Saul Singer at PostGlobal

Saul Singer

Jerusalem, Israel

Saul Singer, a columnist and former editorial page editor at the Jerusalem Post, is co-author of the forthcoming book, Start-Up Nation: The Story of Israel's Economic Miracle. He has also written for the Wall Street Journal, Commentary, Middle East Quarterly, Moment, the New Leader, and bitterlemons.org (an Israeli/Palestinian e-zine). Before moving to Israel in 1994, he served as an adviser in the United States Congress to the House Foreign Affairs and Senate Banking Committees. He is also on Twitter. Close.

Saul Singer

Jerusalem, Israel

Saul Singer is a columnist and former editorial page editor at the Jerusalem Post. more »

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The "Jewish Tribe," Reconciling With Modernity

Jerusalem, Israel - I believe that tribal and modern values can be reconciled, though probably not without compromising both to some degree. Though I have lived only in modern societies, as a Jew I feel that when we refer to each other as "members of the tribe" we are not completely joking.

I agree with many of the panelists comments, particular Bashir Goth's useful contrast between rulers who attempt to break down tribal bonds and those who work with them. These bonds can be likened to a swift ocean current which can be useful or deadly, but cannot be ignored or destroyed.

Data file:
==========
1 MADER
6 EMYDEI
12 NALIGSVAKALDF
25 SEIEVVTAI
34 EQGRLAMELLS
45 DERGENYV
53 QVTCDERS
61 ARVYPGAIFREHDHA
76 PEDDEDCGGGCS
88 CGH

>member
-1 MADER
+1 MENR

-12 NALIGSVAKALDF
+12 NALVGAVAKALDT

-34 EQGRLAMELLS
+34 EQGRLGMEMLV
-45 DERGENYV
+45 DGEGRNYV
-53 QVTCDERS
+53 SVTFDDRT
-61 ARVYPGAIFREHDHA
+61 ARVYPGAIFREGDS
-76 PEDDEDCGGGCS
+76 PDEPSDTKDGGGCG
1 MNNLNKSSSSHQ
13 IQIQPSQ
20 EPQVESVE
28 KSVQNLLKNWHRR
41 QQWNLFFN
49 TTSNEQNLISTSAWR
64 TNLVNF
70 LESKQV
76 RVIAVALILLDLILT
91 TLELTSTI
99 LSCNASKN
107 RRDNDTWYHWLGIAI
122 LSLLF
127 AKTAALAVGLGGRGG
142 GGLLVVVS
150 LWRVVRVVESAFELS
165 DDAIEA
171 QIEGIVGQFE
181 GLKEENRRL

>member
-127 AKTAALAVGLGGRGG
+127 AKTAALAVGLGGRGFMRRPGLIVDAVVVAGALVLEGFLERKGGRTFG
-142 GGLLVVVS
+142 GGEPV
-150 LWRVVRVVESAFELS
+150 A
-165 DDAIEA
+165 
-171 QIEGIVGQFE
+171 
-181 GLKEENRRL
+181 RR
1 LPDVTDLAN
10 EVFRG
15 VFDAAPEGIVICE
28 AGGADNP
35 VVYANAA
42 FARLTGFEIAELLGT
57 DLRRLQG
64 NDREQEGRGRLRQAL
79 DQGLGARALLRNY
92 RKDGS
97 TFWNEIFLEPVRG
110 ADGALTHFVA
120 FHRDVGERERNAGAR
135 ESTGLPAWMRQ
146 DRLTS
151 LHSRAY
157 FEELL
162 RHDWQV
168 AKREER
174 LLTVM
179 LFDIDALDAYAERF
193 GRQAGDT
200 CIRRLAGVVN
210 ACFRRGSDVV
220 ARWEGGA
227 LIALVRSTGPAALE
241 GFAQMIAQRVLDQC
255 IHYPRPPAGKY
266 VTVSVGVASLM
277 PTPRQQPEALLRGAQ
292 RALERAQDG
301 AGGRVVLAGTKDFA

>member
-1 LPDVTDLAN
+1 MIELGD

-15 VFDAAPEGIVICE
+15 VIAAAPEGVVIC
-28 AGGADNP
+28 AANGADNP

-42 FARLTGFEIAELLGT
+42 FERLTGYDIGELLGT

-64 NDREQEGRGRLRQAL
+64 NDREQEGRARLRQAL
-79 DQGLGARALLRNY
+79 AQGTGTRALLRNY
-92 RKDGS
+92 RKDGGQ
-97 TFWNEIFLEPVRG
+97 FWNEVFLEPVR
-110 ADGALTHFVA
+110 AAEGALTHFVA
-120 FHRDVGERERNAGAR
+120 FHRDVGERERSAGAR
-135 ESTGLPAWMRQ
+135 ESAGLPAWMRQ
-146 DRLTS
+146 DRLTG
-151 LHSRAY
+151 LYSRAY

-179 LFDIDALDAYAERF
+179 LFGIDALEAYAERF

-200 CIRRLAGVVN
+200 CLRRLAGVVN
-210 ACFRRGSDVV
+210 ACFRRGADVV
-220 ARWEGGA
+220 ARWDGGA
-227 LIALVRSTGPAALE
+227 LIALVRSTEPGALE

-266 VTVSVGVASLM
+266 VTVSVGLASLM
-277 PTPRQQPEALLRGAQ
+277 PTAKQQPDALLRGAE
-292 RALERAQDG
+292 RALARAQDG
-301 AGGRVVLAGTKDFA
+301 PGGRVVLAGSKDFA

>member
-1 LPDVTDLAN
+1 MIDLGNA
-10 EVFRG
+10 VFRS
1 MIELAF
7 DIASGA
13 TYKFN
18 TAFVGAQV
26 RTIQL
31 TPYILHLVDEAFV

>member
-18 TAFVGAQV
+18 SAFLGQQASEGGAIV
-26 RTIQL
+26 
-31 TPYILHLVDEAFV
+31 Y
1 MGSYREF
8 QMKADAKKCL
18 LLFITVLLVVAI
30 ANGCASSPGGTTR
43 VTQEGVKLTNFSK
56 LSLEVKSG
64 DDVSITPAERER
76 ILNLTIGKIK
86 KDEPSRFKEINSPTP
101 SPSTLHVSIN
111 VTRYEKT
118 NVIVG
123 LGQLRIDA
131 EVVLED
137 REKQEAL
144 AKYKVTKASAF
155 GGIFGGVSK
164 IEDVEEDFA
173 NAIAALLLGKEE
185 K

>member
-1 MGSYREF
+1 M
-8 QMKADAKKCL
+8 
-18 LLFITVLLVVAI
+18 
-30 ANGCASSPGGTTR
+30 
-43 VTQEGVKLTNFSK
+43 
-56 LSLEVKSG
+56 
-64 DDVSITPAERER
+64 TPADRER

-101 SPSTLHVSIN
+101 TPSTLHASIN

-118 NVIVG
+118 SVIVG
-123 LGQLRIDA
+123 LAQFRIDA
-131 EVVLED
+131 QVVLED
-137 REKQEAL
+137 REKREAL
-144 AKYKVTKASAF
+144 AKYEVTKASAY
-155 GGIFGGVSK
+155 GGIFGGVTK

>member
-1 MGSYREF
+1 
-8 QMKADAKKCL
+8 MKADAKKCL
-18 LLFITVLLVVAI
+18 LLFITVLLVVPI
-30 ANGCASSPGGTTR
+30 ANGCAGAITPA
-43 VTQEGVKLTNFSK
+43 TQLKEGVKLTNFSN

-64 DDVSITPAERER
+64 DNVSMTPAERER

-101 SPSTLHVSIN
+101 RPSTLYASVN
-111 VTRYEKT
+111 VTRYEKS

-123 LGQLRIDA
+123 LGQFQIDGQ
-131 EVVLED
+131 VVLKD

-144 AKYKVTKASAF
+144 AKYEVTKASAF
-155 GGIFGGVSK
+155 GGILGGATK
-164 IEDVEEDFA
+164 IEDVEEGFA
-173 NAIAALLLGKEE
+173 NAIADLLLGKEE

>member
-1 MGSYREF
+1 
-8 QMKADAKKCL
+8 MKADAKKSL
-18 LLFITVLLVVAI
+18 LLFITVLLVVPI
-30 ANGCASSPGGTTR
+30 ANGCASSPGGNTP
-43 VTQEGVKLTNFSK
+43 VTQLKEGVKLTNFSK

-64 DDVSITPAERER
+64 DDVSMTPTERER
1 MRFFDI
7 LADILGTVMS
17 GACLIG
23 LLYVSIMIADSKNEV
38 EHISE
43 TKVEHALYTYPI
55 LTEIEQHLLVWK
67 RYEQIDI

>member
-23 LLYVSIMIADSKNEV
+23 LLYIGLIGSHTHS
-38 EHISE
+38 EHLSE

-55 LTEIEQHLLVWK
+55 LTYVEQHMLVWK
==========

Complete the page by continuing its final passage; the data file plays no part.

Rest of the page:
The sinews that hold a tribe together are in many ways tremendous assets that should be treasured, especially in our sometimes hyper-individualistic modern world. But just as freedom can degenerate into anarchy on one end, tribal structures can be stifling and dictatorial on the other. It is a great challenge of the modern age to somehow preserve the communal bonds and values that a tribe can represent, without sacrificing too much freedom, equality of opportunity, and human rights.

Judaism is perhaps the only religion in which identity with co-religionists is essentially tribal - what we call "peoplehood" - with the untribal twist that one can join by conversion and not just by birth.

To this day, Jews think of themselves as direct descendants of the Bible's twelve tribes. Perhaps, as both a quintessentially tribal and modern people, Jews represent one form of reconciliation of these two forces clashing in today's world. As a tiny people prone to intoxication with modernity, sustaining both forces - the modern and the traditional way -- is a central challenge for our future as a people.

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